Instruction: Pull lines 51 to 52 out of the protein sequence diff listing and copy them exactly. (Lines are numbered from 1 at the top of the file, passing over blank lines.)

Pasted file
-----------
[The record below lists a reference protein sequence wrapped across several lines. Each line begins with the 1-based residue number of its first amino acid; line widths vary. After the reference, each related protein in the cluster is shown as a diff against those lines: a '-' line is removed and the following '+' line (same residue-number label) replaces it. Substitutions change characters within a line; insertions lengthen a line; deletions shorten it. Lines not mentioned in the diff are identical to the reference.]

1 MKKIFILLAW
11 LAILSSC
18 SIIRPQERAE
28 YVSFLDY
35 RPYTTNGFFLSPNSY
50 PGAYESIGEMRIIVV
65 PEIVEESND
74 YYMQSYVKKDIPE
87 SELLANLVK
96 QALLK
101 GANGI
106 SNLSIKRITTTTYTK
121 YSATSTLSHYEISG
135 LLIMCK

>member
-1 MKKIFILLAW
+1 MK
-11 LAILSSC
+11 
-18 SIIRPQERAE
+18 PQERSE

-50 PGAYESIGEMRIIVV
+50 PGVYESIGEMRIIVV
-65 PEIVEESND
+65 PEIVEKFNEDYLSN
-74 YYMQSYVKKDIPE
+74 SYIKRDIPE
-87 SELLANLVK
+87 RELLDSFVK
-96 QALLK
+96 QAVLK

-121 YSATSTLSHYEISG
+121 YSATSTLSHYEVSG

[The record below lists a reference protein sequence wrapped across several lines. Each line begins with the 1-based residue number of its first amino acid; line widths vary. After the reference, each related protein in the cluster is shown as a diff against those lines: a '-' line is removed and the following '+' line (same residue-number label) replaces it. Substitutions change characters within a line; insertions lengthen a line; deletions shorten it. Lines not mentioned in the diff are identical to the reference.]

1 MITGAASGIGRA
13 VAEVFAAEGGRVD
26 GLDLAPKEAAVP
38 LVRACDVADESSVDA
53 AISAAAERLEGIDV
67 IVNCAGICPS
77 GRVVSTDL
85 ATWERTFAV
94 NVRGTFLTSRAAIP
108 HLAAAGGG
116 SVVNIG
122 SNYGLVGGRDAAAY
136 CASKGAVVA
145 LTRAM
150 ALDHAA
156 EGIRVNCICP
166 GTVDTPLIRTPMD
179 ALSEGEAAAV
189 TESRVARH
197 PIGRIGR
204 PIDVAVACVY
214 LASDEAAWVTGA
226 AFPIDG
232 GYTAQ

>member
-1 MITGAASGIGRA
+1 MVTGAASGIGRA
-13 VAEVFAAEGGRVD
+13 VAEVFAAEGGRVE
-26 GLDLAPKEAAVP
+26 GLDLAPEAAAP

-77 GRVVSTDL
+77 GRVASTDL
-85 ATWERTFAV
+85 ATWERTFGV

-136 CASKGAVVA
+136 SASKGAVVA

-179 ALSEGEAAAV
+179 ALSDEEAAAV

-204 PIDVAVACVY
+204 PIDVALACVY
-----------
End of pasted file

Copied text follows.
156 EGIRVNCICP
166 GTVDTPLIRTPMD